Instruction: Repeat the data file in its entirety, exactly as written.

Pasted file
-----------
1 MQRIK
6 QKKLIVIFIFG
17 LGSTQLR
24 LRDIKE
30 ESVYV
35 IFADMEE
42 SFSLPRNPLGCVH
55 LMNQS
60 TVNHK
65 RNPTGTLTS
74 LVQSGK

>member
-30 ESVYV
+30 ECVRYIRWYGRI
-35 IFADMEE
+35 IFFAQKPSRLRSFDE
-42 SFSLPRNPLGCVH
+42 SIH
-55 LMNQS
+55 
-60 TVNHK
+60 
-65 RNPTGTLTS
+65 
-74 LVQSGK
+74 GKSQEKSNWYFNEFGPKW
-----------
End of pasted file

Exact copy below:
1 MQRIK
6 QKKLIVIFIFG
17 LGSTQLR
24 LRDIKE
30 ESVYV
35 IFADMEE
42 SFSLPRNPLGCVH
55 LMNQS
60 TVNHK
65 RNPTGTLTS
74 LVQSGK

>member
-30 ESVYV
+30 ECVRYIRWYGRI
-35 IFADMEE
+35 IFFAQKPSRLRSFDE
-42 SFSLPRNPLGCVH
+42 SIH
-55 LMNQS
+55 
-60 TVNHK
+60 
-65 RNPTGTLTS
+65 
-74 LVQSGK
+74 GKSQEKSNWYFNEFGPKW